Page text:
New Ofcom figures are published on the same day as the Victims’ Commissioner’s research, also highlighting the harmful impacts of online abuse on women and girls.
Today (1st June 2022), Ofcom has released figures from their major study into the nation’s online lives, showing the disproportionate impact of online abuse on women and girls. The data comes as the Online Safety Bill progresses through Parliament, with organisations calling for violence against women and girls to be named in the Bill so that tech companies are made to do more to prevent and respond to abuse.
Ofcom found that women are less confident about their online safety than men, are more negatively affected by discriminatory, hateful and trolling content, and feel less able to have a voice and share opinions online.
The study found:
- Women aged 18-34 were more likely than any other group to disagree with the statement that “being online has a positive effect on my mental health” (23% vs. 14% for the average UK adult, and 12% of men). Notably, nearly a quarter (23%) of Black women disagreed with this statement, compared to 16% of white women and 12% of Asian women.
- Women report feeling less able to share their opinions and have a ‘voice’ online (42% of women compared to 48% of men). Women are also less likely than men to feel free to be themselves online (33% vs. 39%). For many, life online can replicate harmful discriminatory dynamics that exist in wider society.
- While the majority of people say the benefits of being online outweigh the risks, women are considerably less likely than men to agree (63% vs. 71%). Similarly, fewer women feel confident that they won’t come to harm online (64% vs. 73% of men).
- Women from a minority ethnic background are particularly likely to be troubled by their harmful online experiences (52% compared to 42% of white women). They are also more likely to have experienced at least one potential harm in the last four weeks (67% vs. 61% of white women).
- Half of adult internet users support further online safety measures, with more women in favour than men (56% vs. 43%). Women also regard the protection of online users as a priority – more so than men (44% vs. 33%).
Rebecca Hitchen, Head of Policy and Campaigns at the End Violence Against Women Coalition says:
“The public want the government to do more to tackle violence against women and girls online and this data confirms that women’s lives are being significantly impacted by the abuse they are experiencing, and the threat of it. We are extremely concerned that women do not feel free to express themselves online, and that their opinions are effectively being silenced. This means that the internet, where so much of our lives are lived and opinions are formed and reproduced, risks being dominated by limited discourse which is not inclusive and does not represent our society.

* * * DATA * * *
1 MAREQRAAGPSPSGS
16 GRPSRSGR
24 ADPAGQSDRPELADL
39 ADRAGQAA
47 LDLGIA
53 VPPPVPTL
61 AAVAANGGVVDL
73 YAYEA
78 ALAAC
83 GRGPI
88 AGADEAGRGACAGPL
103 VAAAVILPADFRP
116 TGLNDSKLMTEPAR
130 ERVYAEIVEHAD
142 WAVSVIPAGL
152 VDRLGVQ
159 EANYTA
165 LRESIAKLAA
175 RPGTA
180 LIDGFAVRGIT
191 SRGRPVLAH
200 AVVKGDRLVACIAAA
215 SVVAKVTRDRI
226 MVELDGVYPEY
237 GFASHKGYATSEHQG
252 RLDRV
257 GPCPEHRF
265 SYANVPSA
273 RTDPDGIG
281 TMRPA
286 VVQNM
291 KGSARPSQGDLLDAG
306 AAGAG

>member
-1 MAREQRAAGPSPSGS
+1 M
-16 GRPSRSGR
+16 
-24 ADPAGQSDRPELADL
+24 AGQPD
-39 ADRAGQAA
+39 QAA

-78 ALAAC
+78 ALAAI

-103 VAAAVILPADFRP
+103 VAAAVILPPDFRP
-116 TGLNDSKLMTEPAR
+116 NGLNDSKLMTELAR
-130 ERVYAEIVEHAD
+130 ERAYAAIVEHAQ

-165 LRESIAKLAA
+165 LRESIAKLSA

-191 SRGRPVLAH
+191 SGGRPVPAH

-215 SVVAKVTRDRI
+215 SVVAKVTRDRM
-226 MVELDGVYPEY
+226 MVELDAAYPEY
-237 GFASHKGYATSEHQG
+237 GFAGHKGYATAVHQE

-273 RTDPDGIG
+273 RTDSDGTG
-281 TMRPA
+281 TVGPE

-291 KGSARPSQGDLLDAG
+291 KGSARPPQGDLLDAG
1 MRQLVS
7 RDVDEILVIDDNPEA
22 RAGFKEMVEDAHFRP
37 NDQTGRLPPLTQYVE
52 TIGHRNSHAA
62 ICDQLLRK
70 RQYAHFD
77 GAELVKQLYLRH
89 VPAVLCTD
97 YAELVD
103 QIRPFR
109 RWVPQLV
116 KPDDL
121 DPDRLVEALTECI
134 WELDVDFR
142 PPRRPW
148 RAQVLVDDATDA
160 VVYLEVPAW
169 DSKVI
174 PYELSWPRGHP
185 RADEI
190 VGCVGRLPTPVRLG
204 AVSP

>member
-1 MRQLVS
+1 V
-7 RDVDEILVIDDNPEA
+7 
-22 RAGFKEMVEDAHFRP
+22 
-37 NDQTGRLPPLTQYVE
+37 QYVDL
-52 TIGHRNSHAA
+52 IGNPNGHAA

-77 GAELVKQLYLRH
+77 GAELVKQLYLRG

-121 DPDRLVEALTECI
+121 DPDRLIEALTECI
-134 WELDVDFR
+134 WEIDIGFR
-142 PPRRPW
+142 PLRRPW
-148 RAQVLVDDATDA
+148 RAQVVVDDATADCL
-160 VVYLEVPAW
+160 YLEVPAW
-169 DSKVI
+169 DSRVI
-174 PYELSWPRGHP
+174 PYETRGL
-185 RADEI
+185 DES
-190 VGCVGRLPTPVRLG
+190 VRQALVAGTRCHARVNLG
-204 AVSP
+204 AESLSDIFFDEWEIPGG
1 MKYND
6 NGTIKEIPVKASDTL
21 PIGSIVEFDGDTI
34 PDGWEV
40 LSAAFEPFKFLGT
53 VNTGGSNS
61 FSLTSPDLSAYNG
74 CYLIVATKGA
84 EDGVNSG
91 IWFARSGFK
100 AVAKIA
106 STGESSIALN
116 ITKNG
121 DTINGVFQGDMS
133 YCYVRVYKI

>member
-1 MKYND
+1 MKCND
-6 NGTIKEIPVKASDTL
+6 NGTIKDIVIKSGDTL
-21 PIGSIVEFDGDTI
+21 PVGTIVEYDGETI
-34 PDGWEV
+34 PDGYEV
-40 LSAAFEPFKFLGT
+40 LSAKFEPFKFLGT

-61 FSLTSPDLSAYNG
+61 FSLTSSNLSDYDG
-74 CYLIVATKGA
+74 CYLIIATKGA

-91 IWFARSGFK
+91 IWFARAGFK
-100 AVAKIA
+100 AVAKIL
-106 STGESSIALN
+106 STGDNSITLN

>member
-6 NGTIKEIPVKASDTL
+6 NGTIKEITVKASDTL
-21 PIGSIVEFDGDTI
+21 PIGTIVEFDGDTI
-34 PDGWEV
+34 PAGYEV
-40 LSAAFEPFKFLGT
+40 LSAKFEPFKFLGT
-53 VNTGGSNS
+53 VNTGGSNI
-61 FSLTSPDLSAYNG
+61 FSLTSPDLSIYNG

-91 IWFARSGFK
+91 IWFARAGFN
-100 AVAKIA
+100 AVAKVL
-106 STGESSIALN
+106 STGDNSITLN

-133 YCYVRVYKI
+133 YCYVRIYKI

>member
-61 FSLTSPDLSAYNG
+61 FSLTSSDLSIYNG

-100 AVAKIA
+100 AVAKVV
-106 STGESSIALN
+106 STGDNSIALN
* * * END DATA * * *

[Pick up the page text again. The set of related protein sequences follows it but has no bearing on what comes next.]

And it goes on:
We urgently call for violence against women and girls to be included in the Online Safety Bill – which, as it stands does not even mention women – and for a Code of Practice aimed at tech companies to be introduced to ensure they are doing more to protect women and girls and can be held accountable for failures, instead of profiting from their abuse.“
Earlier this month a coalition of organisations and academic experts published a Violence Against Women and Girls Code of Practice which provides a ready-to-use template of guidelines for tech companies and for Ofcom in preventing and responding to violence against women and girls online. In practice this would mean for example, that companies such as Twitter, Facebook, Instagram and Tiktok would be required to understand and address online violence against women and girls and put systems in place to help prevent abuse, along with the use of their platforms to abuse, stalk, harass, monitor and control survivors.
If the Code of Practice was adopted, the UK would become the first country in the world to hold tech companies to account for tackling violence against women and girls.
Also published today was the Victims Commissioner’s research into online abuse which found that:
- Women are more likely to experience online abuse – and more likely to experience abuse from friends or acquaintances than men.
- Victims report feeling angry and anxious: “It just made me want to withdraw from the outside world and feel very alone and depressed.”
- Victims of intimate image abuse reported experiencing the highest levels of harm.
- 40% of cyber-stalking victims say abuse lasted longer than two years.
- High levels of dissatisfaction with response from police and internet companies: “The actual experience of reporting seemed more stressful and re-traumatising than the abuse itself.”
These findings underpin what we know, that women and girls’ rights and freedoms are being restricted online, as women and girls self-censor, avoid certain platforms or come offline to avoid harm. It is also a fact that online spaces hold much higher risks for women and girls, particularly Black and minoritised women and girls, who are disproportionately targeted with abuse. As our online world becomes ever more interwoven into our daily lives offline, these harms and the fear of them affect women and girls’ ability to freely socialise, work, learn, express ourselves and join communities online.